Zwift is a platform that gamifies riding a stationary bike, and was used for the first-ever British virtual racing national championship. British e-cycler and YouTuber Cameron Jeffers, used the supercharged Concept Z1 bike to win.

The bike is normally acquired in-game by climbing 50,000 meters, which normally takes months, but Jeffers found a way to trick Zwift into thinking he did so. Although he initially only wanted it for cosmetic reasons, he eventually went into the championship race fully approved as British Cycling didn’t introduce its official e-racing regulations until months after Jeffers obtained the Concept Z1.

4. 💵 Giants prospect posts paystub on Twitter to shine light on minor-league wages
Giants minor league pitcher Tyler Cyr revealed that in past offseasons he has worked as a landscaper, a Lululemon clerk and a server to make extra money. Also, by his calculations, he has had to pay to play minor-league ball every year except 2018, when he was rehabbing an arm injury at the Giants’ complex in Scottsdale.

Minor-league salaries start at about $1,200 a month at the lower levels and rise to a high of roughly $2,700 a month Triple-A. Players who have been to the majors and get sent down make more. Cyr said that for various reasons his financial situation is not as tenuous as most, which partly informed his decision to speak out

5. 🎮 Hearthstone player banned for supporting Hong Kong protesters during live stream
The incident occurred on Sunday, when Ng “Blitzchung” Wai Chung was being interviewed after a Grandmasters match. At the end of the interview, InvenGlobal reports that Blitzchung pulled down his Hong Kong protester-style mask to yell, “Liberate Hong Kong. Revolution of our age!” The stream then quickly cuts to a commercial break.

In its statement, Blizzard cited a competition rule which states that players aren’t allowed to do anything that “brings [them] into public disrepute, offends a portion or group of the public, or otherwise damages [Blizzard’s] image.”

In addition to being banned from competing in Hearthstone tournaments for one year, effective from October 5th, Blitzchung will also no longer be able to take part in the Grandmasters tournament, and will lose any prize money earned during Grandmasters Season 2.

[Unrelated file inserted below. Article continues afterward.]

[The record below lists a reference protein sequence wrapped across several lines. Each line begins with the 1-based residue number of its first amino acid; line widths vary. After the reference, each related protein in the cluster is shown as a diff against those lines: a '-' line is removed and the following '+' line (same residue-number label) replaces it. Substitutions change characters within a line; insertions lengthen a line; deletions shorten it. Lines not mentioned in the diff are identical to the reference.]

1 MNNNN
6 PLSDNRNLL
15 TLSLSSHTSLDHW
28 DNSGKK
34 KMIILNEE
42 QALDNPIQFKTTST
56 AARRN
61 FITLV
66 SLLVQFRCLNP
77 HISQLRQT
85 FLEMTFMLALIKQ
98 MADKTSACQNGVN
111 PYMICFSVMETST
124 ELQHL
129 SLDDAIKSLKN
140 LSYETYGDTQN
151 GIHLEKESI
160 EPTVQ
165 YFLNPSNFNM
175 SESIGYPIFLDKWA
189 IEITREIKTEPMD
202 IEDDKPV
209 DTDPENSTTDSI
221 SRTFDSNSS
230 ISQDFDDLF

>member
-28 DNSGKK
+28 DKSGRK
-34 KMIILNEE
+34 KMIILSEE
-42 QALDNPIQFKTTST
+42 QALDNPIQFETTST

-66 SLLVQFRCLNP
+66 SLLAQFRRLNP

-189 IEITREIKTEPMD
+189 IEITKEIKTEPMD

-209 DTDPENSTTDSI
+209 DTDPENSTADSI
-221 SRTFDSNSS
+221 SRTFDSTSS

See all our recent News ⚡ updates here.

October 8, 2019

News ⚡ — Tuesday, October 8

NOAH’s latest capsule supports the Billion Oyster Project. Instagram axing the Following tab. The Sacramento Kings are rewarding fans with crypto tokens.

1. 🦪 NOAH’s latest capsule collection supports the Billion Oyster Project
Following its recent collaboration with the Whitney Museum, NOAH returns with another capsule collection. This time, the New York City-based brand is presenting its “Oysterman Mascot Capsule” which supports the Billion Oyster Project, an environmental non-profit committed to restoring one billion oysters to New York Harbor by 2035. The collection includes a cozy crewneck sweatshirt and yellow, green and white T-shirts featuring the “Oysterman” on the fronts. A reusable bottle, cup and tote bag are similarly branded with the mascot. Accessories include a hat in yellow and navy blue colorways with complementary “NOAH” logos embroidered on the backs. All proceeds from the collection will benefit the Billion Oyster Project.

2. 📱 Instagram is killing its creepy stalking feature, the Following tab
Instagram is removing its Following tab, a feature that became better known as a stalking tool than one to aid with new account discovery, as the company had intended. Today, Instagram says that its Explore tab is the go-to place to find new people, places and hashtags to follow. Meanwhile, the Following tab is now only used by a small number of people on a regular basis. Another alternative take, is what happens when we lose Instagram’s activity feed?

3. 🏀 NBA’s Sacramento Kings to reward loyal fans with crypto tokens
In 2014, the Kings became the first NBA team to accept Bitcoin as payment in its arena. Last year, the Kings became the first professional sports team to mine cryptocurrency, setting up a program called Mining For Good that donates the funds to charity. Kings Tokens will exist within a token wallet added to the team’s Golden 1 Center app, which tracks the engagement and accumulated points of fans. Fans can earn rewards through the predictive gaming platform and redeem those points for access to unique events, signed merchandise or courtside tickets.

5. 💵 The Gray Market: Why Kickstarter may be the next battleground for ethical arts patronage
Last Saturday, Nathan J. Robinson, editor-in-chief of the bi-monthly progressive political magazine Current Affairs, wrote a searing firsthand account of what happens when an institution has partnered with a digital platform, only to find out that that platform may not align with its values. Current Affairs was in the midst of a Kickstarter campaign when Robinson and his team learned of Kickstarter management’s reported opposition to the staff’s efforts to form the tech sector’s first white-collar union. That turbulence ended with Current Affairs deciding it could no longer work with Kickstarter because of what Robinson deemed (in an email exchange with Kickstarter’s senior director of communications) the company’s “damaging and indefensible position” on the unionization effort.

See all our recent News ⚡ updates here.

October 7, 2019

News ⚡ — Monday, October 7

Houston Rockets GM angers China with pro-democracy tweet. Freelancers account for 35% of US. AI-powered Adobe Photoshop and Premiere Elements 2020 launch.

1. 🏀 Daryl Morey’s Hong Kong tweet exposed the hypocrisy of the NBA’s China policy